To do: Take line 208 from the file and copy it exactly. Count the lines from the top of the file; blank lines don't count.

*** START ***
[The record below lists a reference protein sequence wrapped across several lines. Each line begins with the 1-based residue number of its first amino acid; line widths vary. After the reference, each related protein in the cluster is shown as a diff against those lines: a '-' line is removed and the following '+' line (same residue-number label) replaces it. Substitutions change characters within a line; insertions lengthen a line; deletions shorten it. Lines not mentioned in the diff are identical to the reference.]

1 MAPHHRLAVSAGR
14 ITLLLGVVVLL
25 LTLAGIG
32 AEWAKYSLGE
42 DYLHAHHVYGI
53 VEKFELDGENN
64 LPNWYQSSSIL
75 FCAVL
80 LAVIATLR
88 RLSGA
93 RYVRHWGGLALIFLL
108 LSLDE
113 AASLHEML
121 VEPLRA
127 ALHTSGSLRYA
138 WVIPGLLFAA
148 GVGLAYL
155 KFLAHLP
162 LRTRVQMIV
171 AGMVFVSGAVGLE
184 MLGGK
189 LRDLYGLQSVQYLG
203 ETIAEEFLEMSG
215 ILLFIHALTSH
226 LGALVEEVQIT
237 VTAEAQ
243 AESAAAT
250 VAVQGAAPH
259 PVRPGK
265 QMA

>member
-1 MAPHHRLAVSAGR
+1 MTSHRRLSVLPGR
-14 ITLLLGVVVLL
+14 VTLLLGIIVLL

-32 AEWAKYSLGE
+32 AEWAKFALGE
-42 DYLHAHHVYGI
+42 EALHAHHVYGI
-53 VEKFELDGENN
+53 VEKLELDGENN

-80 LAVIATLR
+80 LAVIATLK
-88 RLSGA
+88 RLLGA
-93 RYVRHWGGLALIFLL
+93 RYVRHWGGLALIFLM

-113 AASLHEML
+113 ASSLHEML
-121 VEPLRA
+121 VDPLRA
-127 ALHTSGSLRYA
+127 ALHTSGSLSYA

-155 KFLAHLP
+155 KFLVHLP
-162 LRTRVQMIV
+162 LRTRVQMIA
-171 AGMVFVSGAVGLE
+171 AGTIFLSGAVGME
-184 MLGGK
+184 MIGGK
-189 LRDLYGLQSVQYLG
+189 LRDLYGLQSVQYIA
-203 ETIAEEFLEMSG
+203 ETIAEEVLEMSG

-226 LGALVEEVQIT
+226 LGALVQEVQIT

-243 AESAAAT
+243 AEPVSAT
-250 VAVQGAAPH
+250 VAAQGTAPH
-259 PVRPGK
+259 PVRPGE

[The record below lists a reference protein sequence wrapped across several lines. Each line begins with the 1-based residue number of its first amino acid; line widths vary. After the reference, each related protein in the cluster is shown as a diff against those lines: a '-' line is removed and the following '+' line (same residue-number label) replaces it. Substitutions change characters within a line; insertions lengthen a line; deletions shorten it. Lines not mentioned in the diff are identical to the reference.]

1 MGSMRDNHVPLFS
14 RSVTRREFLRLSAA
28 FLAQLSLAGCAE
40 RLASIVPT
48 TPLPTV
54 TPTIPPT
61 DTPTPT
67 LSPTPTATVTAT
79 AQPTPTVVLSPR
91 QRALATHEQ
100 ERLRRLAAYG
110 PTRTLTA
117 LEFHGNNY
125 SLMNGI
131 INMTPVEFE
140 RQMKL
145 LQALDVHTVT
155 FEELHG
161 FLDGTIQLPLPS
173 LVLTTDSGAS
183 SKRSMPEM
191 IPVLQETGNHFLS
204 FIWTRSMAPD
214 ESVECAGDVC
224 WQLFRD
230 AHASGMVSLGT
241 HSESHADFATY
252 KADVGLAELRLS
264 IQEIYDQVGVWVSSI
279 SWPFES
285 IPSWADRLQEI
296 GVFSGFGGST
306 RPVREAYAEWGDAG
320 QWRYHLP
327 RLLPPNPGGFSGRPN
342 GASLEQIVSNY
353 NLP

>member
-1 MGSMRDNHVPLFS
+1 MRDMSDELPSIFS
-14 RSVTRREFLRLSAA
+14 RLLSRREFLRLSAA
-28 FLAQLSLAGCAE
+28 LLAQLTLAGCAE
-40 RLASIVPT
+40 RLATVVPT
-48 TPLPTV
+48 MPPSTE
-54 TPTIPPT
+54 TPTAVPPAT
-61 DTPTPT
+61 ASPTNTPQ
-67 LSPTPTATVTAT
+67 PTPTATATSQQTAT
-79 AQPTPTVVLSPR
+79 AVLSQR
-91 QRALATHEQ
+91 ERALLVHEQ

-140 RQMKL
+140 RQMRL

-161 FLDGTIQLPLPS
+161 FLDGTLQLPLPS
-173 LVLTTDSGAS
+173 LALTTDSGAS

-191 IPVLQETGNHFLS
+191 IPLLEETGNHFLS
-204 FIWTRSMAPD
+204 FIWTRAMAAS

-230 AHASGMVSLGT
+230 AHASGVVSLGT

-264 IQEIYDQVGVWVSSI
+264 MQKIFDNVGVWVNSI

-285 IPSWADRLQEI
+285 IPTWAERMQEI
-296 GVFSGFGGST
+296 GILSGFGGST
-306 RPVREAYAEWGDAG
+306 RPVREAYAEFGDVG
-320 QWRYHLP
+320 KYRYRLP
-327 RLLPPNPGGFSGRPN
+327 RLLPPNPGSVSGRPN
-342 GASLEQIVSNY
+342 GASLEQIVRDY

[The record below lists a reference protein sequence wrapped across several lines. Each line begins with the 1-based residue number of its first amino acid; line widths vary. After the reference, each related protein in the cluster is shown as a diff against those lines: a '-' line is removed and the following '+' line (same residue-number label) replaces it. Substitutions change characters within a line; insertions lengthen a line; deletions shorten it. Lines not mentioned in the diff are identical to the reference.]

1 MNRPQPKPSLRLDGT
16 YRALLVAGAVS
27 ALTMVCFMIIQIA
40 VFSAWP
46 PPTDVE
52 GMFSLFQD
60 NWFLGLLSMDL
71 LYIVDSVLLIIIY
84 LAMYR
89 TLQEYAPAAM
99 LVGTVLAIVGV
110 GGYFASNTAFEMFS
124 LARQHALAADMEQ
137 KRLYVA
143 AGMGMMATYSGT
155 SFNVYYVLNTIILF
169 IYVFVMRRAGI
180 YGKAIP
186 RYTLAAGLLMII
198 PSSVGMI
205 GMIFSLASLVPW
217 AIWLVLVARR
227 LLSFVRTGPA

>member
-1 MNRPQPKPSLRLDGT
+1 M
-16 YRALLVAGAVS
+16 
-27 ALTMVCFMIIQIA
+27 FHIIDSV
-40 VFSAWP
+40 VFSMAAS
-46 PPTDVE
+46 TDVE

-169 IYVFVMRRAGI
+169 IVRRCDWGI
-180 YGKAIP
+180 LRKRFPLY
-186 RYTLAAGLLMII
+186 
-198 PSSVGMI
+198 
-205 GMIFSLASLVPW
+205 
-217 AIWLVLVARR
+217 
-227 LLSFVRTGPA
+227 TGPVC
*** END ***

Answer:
+227 TGPVC